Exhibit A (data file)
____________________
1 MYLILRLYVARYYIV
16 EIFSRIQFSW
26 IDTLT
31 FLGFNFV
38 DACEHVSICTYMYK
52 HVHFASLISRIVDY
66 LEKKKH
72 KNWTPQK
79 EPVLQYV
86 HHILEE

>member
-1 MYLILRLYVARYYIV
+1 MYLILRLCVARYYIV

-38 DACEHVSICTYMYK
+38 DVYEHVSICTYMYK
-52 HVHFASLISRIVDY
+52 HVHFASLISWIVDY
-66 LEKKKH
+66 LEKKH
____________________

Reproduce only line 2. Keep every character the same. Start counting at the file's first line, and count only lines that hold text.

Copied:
16 EIFSRIQFSW